The French Resistance was courageously active in destroying road and rail communications preventing reinforcements reaching German defenders. The combined efforts destroying bridges across the Loire between Orleans and the Bay of Biscay meant that a German Panzer division took 17 days to reach Normandy. A particular act of valour involved Violet Szabo flown in from London valiantly undertaking acts of saboutage who was captured after 3 days; tortured by the Gestapo and despite an unsuccessful rescue attempt from Limoges prison was executed in a Nazi Concentration Camp.
The battle for Caen was particularly destructive and fierce. Edward Heath then a British Officer later Prime Minister and Maurice Schuman later Foreign Minister of France both fought in this crucial battle. The German Armour attacking the bridgeheads at Caen was gradually destroyed in accordance with Montgomery’s plan and the British and Canadians under Dempsey were ready to break out. Thus the battle plan was vindicated with the Americans under Bradley and Patton who had arrived from England were attacking to the south east and the British and Canadians were going east. The conclusive objective was to trap the German forces in a pocket at Falaise.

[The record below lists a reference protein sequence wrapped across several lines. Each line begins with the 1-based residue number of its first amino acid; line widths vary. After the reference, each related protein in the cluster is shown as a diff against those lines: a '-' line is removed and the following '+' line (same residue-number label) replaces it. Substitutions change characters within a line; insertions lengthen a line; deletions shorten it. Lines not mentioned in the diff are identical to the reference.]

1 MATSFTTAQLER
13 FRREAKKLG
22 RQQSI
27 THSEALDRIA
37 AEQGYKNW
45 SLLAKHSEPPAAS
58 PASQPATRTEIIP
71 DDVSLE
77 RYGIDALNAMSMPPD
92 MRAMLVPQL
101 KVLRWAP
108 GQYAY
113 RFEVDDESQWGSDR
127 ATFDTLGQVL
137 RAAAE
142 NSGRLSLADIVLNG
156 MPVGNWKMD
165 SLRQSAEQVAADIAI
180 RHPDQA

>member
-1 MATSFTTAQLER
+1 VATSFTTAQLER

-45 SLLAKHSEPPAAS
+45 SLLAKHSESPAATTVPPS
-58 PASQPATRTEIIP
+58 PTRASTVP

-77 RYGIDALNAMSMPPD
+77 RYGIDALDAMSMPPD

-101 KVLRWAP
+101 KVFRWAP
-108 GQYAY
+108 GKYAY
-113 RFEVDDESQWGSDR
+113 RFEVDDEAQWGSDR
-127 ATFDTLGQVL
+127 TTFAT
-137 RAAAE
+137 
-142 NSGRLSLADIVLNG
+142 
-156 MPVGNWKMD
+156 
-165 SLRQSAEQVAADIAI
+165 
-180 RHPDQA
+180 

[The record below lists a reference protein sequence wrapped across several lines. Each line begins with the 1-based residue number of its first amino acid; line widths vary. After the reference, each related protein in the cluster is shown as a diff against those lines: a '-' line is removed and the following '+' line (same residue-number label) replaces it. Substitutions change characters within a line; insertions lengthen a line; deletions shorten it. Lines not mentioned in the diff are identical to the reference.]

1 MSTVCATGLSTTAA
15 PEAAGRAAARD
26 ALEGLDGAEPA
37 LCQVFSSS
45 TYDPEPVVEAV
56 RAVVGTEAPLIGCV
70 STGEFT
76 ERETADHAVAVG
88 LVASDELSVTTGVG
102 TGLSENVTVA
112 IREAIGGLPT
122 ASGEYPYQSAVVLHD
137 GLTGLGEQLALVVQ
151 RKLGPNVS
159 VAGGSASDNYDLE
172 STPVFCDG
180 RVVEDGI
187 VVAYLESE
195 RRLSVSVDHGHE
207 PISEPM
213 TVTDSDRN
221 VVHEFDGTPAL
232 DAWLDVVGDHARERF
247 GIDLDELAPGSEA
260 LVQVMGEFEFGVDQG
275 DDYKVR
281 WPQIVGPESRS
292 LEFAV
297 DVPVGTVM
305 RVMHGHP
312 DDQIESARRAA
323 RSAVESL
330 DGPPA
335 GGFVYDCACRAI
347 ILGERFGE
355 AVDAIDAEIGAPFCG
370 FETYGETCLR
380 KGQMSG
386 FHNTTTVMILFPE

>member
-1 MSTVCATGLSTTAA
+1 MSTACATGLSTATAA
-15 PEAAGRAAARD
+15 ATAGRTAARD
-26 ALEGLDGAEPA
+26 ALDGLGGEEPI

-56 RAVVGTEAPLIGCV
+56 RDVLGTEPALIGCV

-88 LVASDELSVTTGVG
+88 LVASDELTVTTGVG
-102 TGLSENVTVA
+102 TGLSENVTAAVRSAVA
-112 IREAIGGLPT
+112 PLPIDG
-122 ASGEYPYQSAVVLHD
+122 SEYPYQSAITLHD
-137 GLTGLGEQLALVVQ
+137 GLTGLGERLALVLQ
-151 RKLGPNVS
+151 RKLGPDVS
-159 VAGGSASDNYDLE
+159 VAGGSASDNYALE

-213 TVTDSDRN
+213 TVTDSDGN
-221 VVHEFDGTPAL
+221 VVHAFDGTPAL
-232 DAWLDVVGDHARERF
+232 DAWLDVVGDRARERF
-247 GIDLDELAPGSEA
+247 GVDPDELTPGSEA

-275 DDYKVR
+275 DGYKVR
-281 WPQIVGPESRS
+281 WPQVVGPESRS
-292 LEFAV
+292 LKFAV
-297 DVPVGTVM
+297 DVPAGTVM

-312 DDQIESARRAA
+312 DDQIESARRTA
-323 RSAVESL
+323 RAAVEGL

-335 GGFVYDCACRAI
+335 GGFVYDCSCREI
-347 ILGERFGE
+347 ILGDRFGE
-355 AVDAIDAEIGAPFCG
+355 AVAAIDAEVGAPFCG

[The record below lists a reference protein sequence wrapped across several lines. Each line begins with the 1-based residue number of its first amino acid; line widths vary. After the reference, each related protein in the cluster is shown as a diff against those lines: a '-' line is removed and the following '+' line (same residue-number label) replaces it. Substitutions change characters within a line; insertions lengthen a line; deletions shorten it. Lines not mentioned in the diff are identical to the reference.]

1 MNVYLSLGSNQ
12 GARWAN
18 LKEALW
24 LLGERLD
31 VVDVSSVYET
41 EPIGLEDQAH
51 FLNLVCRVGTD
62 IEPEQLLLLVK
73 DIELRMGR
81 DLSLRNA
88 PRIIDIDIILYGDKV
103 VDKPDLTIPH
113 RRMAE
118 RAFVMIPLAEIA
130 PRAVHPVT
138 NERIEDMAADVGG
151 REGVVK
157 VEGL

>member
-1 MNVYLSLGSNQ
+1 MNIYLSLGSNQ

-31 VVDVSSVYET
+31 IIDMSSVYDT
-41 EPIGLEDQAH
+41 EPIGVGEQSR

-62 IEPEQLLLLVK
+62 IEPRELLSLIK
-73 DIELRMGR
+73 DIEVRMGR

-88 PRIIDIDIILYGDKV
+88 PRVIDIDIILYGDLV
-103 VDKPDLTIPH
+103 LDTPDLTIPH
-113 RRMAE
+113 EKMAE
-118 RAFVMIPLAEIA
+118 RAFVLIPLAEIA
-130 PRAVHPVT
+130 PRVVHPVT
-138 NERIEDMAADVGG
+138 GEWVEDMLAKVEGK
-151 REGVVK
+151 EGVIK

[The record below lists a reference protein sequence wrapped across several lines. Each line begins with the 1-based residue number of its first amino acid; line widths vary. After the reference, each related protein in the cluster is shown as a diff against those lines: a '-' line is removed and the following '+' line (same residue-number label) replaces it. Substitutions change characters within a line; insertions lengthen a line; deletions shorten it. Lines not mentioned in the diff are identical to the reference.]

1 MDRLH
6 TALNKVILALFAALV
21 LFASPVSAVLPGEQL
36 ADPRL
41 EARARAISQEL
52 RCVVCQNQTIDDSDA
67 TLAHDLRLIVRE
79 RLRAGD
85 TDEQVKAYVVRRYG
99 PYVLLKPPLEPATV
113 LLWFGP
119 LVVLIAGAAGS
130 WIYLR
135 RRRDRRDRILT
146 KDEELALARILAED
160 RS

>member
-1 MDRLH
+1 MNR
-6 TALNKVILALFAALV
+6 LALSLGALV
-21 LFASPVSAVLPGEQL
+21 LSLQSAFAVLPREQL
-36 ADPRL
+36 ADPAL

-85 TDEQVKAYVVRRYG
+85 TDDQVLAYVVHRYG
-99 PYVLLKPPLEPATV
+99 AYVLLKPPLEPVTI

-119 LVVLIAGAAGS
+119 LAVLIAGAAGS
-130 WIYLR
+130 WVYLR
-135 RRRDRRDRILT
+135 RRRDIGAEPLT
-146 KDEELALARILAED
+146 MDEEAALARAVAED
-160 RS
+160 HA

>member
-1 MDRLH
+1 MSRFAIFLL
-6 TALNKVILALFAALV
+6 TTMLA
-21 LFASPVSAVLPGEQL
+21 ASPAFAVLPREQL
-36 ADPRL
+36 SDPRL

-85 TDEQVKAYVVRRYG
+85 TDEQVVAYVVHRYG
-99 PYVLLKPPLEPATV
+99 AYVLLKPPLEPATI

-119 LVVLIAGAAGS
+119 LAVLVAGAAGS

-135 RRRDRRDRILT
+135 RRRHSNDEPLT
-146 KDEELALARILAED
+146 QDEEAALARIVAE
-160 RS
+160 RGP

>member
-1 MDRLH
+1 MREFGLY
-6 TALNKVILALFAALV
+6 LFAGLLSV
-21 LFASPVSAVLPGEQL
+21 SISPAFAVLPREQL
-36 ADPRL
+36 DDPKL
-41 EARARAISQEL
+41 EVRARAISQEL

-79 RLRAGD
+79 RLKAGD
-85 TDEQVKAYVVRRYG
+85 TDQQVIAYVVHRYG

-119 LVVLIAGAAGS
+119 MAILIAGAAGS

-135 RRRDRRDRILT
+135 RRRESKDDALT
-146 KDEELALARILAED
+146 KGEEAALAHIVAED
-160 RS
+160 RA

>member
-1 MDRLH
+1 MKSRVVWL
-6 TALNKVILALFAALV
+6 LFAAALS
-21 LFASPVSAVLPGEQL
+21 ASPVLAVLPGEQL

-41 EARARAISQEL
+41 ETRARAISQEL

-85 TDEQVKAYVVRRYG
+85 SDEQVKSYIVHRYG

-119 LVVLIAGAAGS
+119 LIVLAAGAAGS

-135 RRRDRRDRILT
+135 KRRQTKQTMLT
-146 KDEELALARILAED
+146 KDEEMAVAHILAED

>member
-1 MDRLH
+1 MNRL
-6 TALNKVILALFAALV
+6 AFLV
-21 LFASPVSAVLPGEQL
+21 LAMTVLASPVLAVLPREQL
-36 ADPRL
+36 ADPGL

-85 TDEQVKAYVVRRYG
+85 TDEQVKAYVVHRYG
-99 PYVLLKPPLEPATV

Again and fatally Hitler ordered “no retreat” and the consequence was the destruction of the German armies in the Falaise pocket. During this critical and decisive period the plot to kill Hitler failed and as a consequence Rommel committed suicide. Many other German officers were executed or took their own lives including Klaus Von Stauffenburg who placed the bomb, General Friedrich, General Olbricht, General Karl Heinrich von Stuelpnagel. General Fromm, General Olbricht, General Ludwig Becht, Field Marshal Von Witzleben, General Erich Hoepner, General Erich Fellgiebel, General Caesar Von Hofacker, a diplomat Adam Von Zu Solz and many more.
At this time Hitler was hoping to use his new secret weapons to change the course of WWII. His new jet fighter to allow the Luftwaffe to gain control of the air and the V1 flying bomb and the V2 rocket bomb to dest roy London and other British cities. Fortunately allied intelligence had anticipated the attacks and the V1 was not a success and strategic bombing destroyed many V2 rockets before launching.
The newspapers we are listing cover this decisive period of the War in the west leading to the defeat and unconditional surrender of the Axis armies in 1945.